Catherine: We are bringing sleeping bags, tents, food, a whole backpack full of clothes, shampoo, towels, etc.
Do you have any concerns about this trip?
Frank: Yes, absolutely. They [the nurses] said it’s common to run into tuberculosis, and obviously that’s very contagious and very serious. So that’s a concern.
The team returns from their expedition on Jan. 11, and heads out again on Jan. 14 for a five day expedition.
Jan. 4, 2016 marked the study abroad interns’ official first day at Centre ValBio, and one of the highlights was meeting with the mayor of Ranomafana. At the tiny government building in town, Mayor Jose Rabemiafara welcomed the group of eight interns and their coordinators. After listening to a description of each intern’s individual project, Mayor Rabemiafara expressed his concerns for the town of Ranomafana. He discussed issues such as proper garbage disposal and sanitation, mosquito related illnesses, and difficulties growing vegetables.
He stressed that teaching the next generation about conservation and biodiversity is the first step to resolving these issues. Mayor Rabemiafara informed the interns on current programs for the local children such as school lunches and conservation clubs. He expressed his passion for helping the children by showing the interns his plans to build a playground in a small lot that CVB has landscaped near the local hospital. He explained that most children in the town, and in Madagascar, never receive toys or things to play with, so building a playground would be a huge step for the town.
Meeting with Mayor Rabemiafara helped create a more vivid picture of the town of Ranomafana. This gave the interns a better idea of what they can do to help the town during their stay.
Stony Brook University’s study abroad program in Madagascar began bright and early on Jan. 1, 2016 as students accompanied coordinator Elise Lauterbur on a shuttle from the university to JFK International Airport at 6 a.m. The 15 minute line for airport security led to a 15 hour flight to Johannesburg, South Africa. After a brief layover the students hopped on another plane headed to Antananarivo, the capital of Madagascar. When the flight was almost half way to the destination, the pilot turned around to fly back to Johannesburg due to a leak somewhere in the aircraft. The passengers were shuttled to a new aircraft immediately after the faulty plane touched ground in Johannesburg, and they were back in the air for another three hour flight.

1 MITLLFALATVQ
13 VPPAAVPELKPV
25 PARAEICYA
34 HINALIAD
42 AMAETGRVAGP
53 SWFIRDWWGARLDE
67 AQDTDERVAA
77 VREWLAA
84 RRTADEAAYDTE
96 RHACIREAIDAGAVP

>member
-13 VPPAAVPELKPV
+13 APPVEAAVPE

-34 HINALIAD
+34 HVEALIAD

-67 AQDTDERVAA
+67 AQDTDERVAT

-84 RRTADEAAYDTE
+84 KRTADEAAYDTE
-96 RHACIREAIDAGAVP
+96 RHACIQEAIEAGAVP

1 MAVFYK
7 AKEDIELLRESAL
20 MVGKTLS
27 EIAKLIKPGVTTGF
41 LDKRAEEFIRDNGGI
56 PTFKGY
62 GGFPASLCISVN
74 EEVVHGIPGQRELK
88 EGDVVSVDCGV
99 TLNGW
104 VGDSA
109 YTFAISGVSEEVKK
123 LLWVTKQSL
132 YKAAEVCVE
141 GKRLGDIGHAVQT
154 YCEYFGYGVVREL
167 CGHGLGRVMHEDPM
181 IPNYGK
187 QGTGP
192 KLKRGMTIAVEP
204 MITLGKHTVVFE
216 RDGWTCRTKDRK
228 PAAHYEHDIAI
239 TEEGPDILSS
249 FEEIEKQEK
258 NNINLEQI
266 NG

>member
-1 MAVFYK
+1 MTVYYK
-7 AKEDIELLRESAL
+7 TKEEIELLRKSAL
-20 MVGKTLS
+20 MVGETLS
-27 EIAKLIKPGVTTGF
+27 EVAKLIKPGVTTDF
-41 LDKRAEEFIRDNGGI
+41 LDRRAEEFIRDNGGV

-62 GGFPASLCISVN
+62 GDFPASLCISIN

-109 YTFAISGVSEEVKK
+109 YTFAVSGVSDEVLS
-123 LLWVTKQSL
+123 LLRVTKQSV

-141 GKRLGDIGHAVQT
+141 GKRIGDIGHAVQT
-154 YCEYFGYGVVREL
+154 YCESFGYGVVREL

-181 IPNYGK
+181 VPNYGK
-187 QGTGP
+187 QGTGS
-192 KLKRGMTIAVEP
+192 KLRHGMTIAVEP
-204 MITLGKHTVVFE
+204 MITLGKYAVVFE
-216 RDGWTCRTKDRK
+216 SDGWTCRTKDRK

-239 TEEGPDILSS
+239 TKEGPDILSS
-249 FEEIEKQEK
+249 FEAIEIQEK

The second attempt at flying to Madagascar went smoothly, and the students continued their journey by gesturing their way through immigration to get their visas. Patricia Paladines, Program Officer of Stony Brook’s Institute for the Conservation of Tropical Enviornment (ICTE), as well as Benjamin, Head of MICET (Malagasy version of ICTE), met the group of new interns at the Antananarivo airport.
After exchanging their US Dollars for Malagasy Ariary, the group packed themselves and their luggage on a bus and drove to a small hotel in Antananarivo (Tana for short) to stay the night. The students were quick to connect to the hotel’s WiFi to inform their loved ones that they arrived safely.
The journey had already proven to be a long one, but it was no where near over. The next morning, the group left the hotel and hopped back on the bus for the 12 hour bus ride from Tana to Ranomafana, which is where Centre ValBio is located. The group looked out the window in awe with cameras ready as the bus took them through the bustling and broken down city of Tana, to the smaller and quieter towns outside the city, to the vast fields of rice paddies and greenery in the countryside. Only making two stops for coffee and lunch, the interns and supervisors passed the time on the bus by alternating between taking pictures and taking naps. To catch a small glimpse of the views from the bus window, watch this video here:
Since the commute to the center was an adventure in itself, the nine interns of Centre ValBio’s Winter Study Abroad program cannot even imagine what adventures the next three weeks hold as they work on their individual experiential learning projects and research.